Observation of the Early Childhood

An observation was held in the children\'"s wing of Tarrant County Junior
College. A variety of children between the ages of two to six were observed in
activities ranging from physical and motor to social and cognitive development.
Specifically I mean that whether it was leadership skills or lack of, running,
climbing and jumping, drawing and writing, or anything that could fall between,
it has been seen, done and accounted for in the following observation.
First let\'s start with the physical and motor development. Please say
hello to Karligh and Bethany, my first volunteers of the observation. Both
girls are in the four-year olds. The first activities under physical and motor
development that I\'m going to observe them performing are the large
muscle/gross-motor skills. The large muscle/gross-motor skills include:
climbing across the monkey bars, riding bigwheels (or tricycles), and running
through a built-in obstacle course on the playground.
Starting with the monkey bars, it\'s clearly obvious that Karligh is
physically stronger upperbody-wise than Bethany. With surprising ease, Karligh
crossed the monkey bars using nothing but her arms to perform this task.
Bethany on the otherhand was shaky and uncertain from the start. After hanging
from the first bar, she quickly swung her feet over to the side for leg support.
She was able to cross but only with a great deal of assistance from me.
Karligh also showed mastery in riding the big wheel. Her speed and
turning ability seemed to surpass anyone else on the playground. Bethany chose
to ride only after a piece of candy bribery. Her tricycle skills were somewhat
sluggish but more or less average. However, once again Bethany was victorious.
The last large muscle activity was completing the obstacle course. The
obstacle course involved running up a slide, crawling through a tunnel, crossing
a shaky bridge and then walking along a balance beam. Karligh ran up the slide
with a considerable amount of effort. She quickly crawled through the tunnel
and crossed the shaky bridge with little effort. She crossed the balance beam
more quickly than I\'d seen any child do that whole day. Bethany climbed up the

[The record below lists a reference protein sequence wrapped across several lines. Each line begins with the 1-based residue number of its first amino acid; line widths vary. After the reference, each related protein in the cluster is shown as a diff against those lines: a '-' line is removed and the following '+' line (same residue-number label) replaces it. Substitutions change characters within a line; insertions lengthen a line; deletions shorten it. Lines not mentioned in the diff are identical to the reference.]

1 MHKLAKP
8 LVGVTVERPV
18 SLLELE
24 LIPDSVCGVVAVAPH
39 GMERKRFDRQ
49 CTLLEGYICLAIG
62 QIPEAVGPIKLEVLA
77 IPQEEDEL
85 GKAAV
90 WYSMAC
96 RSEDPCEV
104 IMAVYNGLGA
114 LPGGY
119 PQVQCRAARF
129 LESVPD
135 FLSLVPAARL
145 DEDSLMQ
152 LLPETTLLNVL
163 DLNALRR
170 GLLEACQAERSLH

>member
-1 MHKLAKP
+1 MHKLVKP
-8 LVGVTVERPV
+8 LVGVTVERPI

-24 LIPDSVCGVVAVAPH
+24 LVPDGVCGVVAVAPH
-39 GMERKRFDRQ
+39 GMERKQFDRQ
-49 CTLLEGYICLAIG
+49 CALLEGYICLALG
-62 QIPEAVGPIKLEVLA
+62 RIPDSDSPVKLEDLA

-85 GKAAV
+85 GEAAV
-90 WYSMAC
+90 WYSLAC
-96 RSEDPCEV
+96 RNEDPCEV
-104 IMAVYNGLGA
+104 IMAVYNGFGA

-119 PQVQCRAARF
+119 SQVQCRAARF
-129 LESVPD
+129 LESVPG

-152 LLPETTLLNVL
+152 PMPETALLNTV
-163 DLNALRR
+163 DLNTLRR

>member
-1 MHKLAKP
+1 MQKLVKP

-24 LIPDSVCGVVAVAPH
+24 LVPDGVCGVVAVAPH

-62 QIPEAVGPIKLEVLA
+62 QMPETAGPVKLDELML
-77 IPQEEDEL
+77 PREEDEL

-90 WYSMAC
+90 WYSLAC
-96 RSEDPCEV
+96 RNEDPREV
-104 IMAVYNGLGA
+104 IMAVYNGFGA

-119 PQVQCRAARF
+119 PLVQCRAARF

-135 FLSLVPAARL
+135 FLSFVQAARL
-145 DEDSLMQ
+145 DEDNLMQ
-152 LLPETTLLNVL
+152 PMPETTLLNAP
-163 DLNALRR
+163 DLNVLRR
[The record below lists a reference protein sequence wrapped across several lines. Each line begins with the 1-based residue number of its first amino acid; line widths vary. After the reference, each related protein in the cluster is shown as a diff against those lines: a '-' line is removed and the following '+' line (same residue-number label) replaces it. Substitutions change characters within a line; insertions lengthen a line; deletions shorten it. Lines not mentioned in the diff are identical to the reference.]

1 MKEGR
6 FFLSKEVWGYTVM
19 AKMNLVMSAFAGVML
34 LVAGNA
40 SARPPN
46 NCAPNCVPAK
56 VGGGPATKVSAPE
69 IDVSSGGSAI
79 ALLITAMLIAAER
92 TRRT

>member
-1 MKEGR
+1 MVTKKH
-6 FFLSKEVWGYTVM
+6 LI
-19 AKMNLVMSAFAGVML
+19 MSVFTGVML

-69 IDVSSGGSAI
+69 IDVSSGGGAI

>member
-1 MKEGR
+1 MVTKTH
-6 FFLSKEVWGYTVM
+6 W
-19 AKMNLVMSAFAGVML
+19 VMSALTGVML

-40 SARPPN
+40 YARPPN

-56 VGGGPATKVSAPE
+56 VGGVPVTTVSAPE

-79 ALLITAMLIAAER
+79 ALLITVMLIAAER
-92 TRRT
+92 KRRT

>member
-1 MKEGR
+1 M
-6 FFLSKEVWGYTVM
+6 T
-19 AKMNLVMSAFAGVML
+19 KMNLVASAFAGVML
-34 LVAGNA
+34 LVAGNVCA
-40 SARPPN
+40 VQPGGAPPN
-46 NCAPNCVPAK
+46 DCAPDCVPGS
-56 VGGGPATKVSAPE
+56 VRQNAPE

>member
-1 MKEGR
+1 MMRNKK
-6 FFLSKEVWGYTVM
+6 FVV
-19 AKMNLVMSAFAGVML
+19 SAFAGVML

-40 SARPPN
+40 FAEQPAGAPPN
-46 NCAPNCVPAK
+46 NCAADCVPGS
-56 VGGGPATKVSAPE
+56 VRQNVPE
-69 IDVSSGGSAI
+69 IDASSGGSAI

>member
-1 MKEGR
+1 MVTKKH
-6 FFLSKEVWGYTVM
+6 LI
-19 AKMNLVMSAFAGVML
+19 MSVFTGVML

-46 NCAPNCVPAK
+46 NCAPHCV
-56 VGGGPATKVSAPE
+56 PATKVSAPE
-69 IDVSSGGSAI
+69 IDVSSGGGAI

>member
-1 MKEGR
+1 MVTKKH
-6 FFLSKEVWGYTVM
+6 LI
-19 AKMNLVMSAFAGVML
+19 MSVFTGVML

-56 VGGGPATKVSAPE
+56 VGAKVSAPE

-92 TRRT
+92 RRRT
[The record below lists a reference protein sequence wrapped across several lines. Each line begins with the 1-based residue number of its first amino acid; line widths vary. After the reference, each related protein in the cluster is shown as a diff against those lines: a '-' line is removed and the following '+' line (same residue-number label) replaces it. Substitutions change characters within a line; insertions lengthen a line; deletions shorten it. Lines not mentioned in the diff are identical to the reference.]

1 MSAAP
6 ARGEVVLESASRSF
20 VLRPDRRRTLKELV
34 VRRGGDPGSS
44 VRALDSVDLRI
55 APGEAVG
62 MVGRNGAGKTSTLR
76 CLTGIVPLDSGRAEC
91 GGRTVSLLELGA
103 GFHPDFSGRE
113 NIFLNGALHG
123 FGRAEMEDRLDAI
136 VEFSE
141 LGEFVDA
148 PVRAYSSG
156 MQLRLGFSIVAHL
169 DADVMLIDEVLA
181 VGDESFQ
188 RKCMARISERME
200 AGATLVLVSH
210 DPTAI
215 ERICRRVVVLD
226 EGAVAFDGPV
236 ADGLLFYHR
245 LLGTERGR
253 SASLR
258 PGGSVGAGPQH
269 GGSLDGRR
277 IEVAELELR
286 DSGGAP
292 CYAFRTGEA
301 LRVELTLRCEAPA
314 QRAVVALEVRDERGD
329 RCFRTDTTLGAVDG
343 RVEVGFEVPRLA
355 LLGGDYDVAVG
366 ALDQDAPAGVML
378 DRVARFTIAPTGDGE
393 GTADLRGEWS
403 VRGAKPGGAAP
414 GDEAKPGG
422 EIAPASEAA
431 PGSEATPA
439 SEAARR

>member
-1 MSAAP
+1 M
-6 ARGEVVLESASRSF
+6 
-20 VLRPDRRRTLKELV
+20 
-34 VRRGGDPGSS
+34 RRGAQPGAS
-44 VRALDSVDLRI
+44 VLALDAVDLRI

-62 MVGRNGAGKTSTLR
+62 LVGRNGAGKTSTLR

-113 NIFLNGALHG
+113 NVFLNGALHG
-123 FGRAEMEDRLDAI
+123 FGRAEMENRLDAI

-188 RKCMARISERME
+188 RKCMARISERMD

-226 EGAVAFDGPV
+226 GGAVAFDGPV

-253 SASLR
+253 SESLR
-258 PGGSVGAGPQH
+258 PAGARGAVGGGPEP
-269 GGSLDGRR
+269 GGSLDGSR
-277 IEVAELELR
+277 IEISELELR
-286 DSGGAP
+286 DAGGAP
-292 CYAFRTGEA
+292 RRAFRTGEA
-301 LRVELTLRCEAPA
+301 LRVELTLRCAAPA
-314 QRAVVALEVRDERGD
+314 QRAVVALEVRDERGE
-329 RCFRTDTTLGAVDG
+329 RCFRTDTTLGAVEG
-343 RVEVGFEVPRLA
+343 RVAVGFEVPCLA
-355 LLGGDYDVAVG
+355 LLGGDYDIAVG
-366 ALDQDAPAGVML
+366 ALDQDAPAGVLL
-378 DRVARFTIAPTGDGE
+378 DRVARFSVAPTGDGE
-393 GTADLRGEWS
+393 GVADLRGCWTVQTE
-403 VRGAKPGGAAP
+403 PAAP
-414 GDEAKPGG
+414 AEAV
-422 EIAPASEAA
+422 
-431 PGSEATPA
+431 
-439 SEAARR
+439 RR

slide in a time that was a bit quicker than Karligh\'s. The crawling through the
tunnel was done quickly and she was first stalled on the shaky bridge. She
managed to cross the bridge in a modest time but she hit some trouble at the
balance beam. After slowly completing about ten percent of the travel across
the beam, she turned her feet sideways for the remainder of the crossing, which
took about two minutes.
The second area in the physical and motor development involves the use
of small muscle or fine motor skills. For the observation, these skills
include writing, and playing the drums (the only two fine motor skills I saw
both children perform). These children are four years old so when I say writing
I of course am not talking about paragraphs or even sentences. More simply, my
writing section only involved writing their names. Karligh was able to produce
her name on paper in a legibility that was impressive for someone four years of
age. Bethany too was able to write her name but just not quite as nice as
After observing the two children playing the drums, I think it\'s
unlikely for either girl to win a scholarship for college as a percussionist.
Bethany\'s playing was sporadic and entirely inconsistent but hey, she\'s only
four. Karligh\'s drumming skills were a bit more impressive since she managed to
lay down and keep a beat for a short amount of time.
In judging overall competence in gross and fine-motor skills, it\'s
obvious Karligh was better at both, but for most children competence seemed to
lean more on one than the other. The "strong kids" on the playground who were
the fastest tricycle riders, the highest jumping and so on, seemed to shy away
from more of the finer fine motor skills. As for the kids that seemed
significantly dominate in fine-motor skills, they were more likely to be seen
playing in the sand box or just taking it easy as opposed to climbing, jumping,
etc. This didn\'t always hold as true. As mentioned before, there were
exceptions such as Karligh.
Now we\'re on to the second half of the observation, which involves
social and cognitive development. This section includes sociodramatic play,
drawing pictures, counting and identifying leadership skills or the lack of.
The first half of this section takes place in the kindergarten\'s room where all
of the kids are five or six years of age.
The sociodramatic play I saw